Great books

Bug in a Vacuum by Mélanie Watt

Bug in a VacuumThe author of the hugely popular Scaredy Squirrel has written and illustrated a beautiful new book that kids will love—and better yet, parents will enjoy reading over and over again to their children.

One of the things about reading kids picture books is that it can get tiring. And boring. And repetitive. And that often makes parents say, “Let’s look at a different book!”

But kids get a lot out of reading the same book over and over again. (I won’t bore you with the science, but trust me, reading and re-reading the same book over and over boosts literacy. If you don’t believe me, here’s an article about it.)

With Bug in a Vacuum, Mélanie Watt manages to appeal not just to the children, but to adults as well. Ostensibly, it’s a book about a bug who gets sucked up by a vacuum. The bug goes through a bunch of emotional stages (despair, acceptance, etc.) before finally getting out.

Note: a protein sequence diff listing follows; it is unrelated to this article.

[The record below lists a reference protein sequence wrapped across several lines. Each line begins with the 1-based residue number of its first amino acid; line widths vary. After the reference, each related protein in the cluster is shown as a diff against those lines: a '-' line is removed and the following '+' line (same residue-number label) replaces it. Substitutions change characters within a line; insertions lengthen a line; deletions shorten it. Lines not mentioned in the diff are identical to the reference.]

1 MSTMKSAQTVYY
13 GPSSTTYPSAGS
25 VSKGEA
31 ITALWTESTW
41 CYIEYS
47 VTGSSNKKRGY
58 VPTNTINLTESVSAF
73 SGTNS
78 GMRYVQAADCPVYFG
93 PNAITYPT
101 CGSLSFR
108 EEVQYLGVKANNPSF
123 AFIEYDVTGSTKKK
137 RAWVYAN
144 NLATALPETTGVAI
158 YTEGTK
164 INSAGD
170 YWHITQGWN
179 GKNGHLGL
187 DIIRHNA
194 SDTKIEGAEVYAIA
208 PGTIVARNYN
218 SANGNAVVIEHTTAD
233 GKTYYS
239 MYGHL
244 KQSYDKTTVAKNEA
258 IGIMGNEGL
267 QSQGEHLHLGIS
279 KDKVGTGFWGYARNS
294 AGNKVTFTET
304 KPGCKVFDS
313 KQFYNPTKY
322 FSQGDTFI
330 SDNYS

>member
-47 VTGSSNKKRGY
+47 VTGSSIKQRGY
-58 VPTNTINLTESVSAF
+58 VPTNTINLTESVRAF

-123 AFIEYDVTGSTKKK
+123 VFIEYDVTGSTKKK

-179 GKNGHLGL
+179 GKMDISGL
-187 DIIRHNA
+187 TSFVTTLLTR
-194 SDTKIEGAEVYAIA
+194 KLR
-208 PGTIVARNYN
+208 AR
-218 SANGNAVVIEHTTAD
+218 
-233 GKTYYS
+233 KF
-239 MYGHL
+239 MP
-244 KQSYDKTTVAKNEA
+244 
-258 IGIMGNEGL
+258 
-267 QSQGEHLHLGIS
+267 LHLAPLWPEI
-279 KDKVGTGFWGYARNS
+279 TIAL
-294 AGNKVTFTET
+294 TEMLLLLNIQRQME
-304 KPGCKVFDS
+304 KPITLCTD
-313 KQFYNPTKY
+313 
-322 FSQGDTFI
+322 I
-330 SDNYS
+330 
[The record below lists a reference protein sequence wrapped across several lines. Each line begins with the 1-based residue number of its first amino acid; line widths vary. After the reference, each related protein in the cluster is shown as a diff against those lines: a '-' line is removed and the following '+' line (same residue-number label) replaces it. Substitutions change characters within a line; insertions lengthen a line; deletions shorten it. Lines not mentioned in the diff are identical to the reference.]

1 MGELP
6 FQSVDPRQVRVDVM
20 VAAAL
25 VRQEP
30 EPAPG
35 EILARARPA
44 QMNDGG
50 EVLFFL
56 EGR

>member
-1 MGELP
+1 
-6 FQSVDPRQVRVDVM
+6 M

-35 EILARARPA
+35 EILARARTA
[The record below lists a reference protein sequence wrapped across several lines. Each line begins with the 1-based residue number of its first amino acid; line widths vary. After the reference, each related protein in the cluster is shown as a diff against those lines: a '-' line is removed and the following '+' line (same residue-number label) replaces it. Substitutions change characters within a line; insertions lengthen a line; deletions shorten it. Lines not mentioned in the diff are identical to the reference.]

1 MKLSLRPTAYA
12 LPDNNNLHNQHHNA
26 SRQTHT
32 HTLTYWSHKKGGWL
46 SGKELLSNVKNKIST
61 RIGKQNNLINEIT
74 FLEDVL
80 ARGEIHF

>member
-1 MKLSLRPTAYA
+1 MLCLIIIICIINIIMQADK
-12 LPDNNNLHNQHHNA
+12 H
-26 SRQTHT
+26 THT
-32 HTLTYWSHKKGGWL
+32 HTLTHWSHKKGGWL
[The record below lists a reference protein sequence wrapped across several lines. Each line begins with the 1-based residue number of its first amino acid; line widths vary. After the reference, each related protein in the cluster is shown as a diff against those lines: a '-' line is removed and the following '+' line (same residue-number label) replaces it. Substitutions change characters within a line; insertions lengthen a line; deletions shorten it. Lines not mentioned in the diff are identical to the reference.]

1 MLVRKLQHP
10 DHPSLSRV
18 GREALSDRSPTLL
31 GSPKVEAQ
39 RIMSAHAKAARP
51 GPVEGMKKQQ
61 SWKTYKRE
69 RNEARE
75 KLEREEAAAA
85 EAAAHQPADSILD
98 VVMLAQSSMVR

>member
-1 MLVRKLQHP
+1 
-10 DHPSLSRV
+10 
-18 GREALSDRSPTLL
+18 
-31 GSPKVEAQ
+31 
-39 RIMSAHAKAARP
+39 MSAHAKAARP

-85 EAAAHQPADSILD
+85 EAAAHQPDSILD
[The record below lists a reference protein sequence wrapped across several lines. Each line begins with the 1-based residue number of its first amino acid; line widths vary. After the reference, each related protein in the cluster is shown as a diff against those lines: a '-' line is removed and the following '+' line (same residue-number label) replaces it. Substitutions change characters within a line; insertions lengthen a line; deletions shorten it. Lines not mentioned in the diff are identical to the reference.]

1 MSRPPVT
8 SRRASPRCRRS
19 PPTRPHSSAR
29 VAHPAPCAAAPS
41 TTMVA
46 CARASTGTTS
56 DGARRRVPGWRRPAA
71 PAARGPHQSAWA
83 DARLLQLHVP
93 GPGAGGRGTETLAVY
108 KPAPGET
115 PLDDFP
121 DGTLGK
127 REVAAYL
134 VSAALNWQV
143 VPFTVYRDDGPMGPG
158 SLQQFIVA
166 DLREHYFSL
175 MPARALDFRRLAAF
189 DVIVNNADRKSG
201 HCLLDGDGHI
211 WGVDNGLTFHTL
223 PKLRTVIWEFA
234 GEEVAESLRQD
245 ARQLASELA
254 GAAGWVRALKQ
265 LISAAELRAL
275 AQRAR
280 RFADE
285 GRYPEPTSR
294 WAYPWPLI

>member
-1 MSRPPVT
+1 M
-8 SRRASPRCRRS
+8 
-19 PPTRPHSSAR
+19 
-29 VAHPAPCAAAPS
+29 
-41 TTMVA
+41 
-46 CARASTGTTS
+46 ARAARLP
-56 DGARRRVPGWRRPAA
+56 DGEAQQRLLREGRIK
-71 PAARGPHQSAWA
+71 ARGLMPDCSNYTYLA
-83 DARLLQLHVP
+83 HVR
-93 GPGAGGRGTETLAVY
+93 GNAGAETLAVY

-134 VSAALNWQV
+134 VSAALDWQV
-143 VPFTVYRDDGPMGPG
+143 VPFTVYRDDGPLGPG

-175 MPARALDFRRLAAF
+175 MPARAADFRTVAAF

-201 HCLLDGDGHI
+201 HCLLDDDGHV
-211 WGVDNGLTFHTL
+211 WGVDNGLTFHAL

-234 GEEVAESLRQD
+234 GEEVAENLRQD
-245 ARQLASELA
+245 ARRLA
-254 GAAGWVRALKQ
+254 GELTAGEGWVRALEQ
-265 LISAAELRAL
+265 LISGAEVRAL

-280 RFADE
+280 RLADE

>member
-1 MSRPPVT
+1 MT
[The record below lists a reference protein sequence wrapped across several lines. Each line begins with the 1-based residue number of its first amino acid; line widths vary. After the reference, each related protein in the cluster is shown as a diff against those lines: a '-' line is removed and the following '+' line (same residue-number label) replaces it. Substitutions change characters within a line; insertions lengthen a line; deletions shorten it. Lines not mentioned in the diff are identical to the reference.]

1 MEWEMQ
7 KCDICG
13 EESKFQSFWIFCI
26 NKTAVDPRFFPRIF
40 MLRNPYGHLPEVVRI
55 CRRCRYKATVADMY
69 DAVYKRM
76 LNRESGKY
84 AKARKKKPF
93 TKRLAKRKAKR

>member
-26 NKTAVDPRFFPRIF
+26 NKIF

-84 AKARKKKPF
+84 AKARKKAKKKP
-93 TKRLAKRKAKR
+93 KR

And therein lies the interest for adults. Kids will enjoy the poor bug, stuck in the dusty, dirty vacuum. Parents will enjoy the scientifically-based “five emotional stages.” Here’s another scholarly article for ya. There are lots of inside jokes that will go right over kids’ heads, but there’s also tons of stuff that kids will find interesting and fun as well, including puns that you can explain to them (like the two meanings of “vacuum,” for instance.)

bug in a vacuum denial
Denial.

The pictures are glorious. Lush, rich and packed with inside jokes and little things to find. The text is minimal. And boy, are there a lot of pages! You’re certainly getting value for your money with this one! At 96 pages, it’s three times as long as the average picture book, which is 32 pages. (I did the math for you—you’re welcome.)

Bug in a Vacuum, written and illustrated by Mélanie Watt, Published by Tundra, 5-9 years old (and, I would add, adults), $24.99—a bit pricey but remember, three times as long.

Here’s the cute book trailer for Bug in a Vacuum.

 

 

And, just in case you’re interested, visit this page on the Scientific American website to get some instructions (completely unrelated to this book or, in fact, this post) to create a “bug vacuum.” Fun.

Bug vacuum experiment

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